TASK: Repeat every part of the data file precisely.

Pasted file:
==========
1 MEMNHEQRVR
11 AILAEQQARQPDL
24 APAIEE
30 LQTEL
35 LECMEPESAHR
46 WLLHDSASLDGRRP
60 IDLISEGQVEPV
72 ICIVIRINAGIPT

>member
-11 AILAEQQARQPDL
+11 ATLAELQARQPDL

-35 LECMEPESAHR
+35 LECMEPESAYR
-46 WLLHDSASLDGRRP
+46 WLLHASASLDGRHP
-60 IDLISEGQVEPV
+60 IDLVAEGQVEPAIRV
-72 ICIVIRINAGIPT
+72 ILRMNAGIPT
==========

1 MEMNHEQRVR
11 AILAEQQARQPDL
24 APAIEE
30 LQTEL
35 LECMEPESAHR
46 WLLHDSASLDGRRP
60 IDLISEGQVEPV
72 ICIVIRINAGIPT

>member
-11 AILAEQQARQPDL
+11 ATLAELQARQPDL

-35 LECMEPESAHR
+35 LECMEPESAYR
-46 WLLHDSASLDGRRP
+46 WLLHASASLDGRHP
-60 IDLISEGQVEPV
+60 IDLVAEGQVEPAIRV
-72 ICIVIRINAGIPT
+72 ILRMNAGIPT